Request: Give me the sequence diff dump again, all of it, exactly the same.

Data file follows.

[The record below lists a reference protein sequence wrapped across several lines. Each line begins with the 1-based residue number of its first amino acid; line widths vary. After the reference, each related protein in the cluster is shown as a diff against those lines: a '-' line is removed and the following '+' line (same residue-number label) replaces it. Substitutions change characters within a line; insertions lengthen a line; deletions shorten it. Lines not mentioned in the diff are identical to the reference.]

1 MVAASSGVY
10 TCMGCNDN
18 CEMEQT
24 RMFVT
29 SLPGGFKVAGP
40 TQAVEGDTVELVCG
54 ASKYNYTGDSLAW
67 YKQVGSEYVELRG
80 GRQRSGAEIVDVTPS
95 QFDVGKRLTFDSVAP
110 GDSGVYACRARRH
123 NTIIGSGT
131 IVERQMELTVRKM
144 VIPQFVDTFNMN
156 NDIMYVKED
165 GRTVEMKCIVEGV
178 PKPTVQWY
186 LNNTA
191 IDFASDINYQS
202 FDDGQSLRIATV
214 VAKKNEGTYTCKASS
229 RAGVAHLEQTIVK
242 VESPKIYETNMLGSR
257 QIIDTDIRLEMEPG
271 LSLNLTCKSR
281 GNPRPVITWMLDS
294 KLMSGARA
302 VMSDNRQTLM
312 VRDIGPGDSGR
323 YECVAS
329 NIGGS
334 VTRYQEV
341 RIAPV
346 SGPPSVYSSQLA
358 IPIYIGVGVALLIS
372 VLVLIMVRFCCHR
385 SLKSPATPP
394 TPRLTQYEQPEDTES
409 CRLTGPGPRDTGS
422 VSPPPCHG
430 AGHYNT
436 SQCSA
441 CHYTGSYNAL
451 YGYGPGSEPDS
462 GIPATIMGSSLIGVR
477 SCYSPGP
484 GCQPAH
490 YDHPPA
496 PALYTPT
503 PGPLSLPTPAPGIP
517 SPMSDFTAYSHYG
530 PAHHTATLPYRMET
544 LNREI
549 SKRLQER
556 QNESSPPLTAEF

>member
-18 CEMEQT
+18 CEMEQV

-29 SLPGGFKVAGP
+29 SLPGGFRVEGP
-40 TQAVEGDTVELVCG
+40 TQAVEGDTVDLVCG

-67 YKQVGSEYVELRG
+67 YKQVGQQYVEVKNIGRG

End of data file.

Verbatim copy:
[The record below lists a reference protein sequence wrapped across several lines. Each line begins with the 1-based residue number of its first amino acid; line widths vary. After the reference, each related protein in the cluster is shown as a diff against those lines: a '-' line is removed and the following '+' line (same residue-number label) replaces it. Substitutions change characters within a line; insertions lengthen a line; deletions shorten it. Lines not mentioned in the diff are identical to the reference.]

1 MVAASSGVY
10 TCMGCNDN
18 CEMEQT
24 RMFVT
29 SLPGGFKVAGP
40 TQAVEGDTVELVCG
54 ASKYNYTGDSLAW
67 YKQVGSEYVELRG
80 GRQRSGAEIVDVTPS
95 QFDVGKRLTFDSVAP
110 GDSGVYACRARRH
123 NTIIGSGT
131 IVERQMELTVRKM
144 VIPQFVDTFNMN
156 NDIMYVKED
165 GRTVEMKCIVEGV
178 PKPTVQWY
186 LNNTA
191 IDFASDINYQS
202 FDDGQSLRIATV
214 VAKKNEGTYTCKASS
229 RAGVAHLEQTIVK
242 VESPKIYETNMLGSR
257 QIIDTDIRLEMEPG
271 LSLNLTCKSR
281 GNPRPVITWMLDS
294 KLMSGARA
302 VMSDNRQTLM
312 VRDIGPGDSGR
323 YECVAS
329 NIGGS
334 VTRYQEV
341 RIAPV
346 SGPPSVYSSQLA
358 IPIYIGVGVALLIS
372 VLVLIMVRFCCHR
385 SLKSPATPP
394 TPRLTQYEQPEDTES
409 CRLTGPGPRDTGS
422 VSPPPCHG
430 AGHYNT
436 SQCSA
441 CHYTGSYNAL
451 YGYGPGSEPDS
462 GIPATIMGSSLIGVR
477 SCYSPGP
484 GCQPAH
490 YDHPPA
496 PALYTPT
503 PGPLSLPTPAPGIP
517 SPMSDFTAYSHYG
530 PAHHTATLPYRMET
544 LNREI
549 SKRLQER
556 QNESSPPLTAEF

>member
-18 CEMEQT
+18 CEMEQV

-29 SLPGGFKVAGP
+29 SLPGGFRVEGP
-40 TQAVEGDTVELVCG
+40 TQAVEGDTVDLVCG

-67 YKQVGSEYVELRG
+67 YKQVGQQYVEVKNIGRG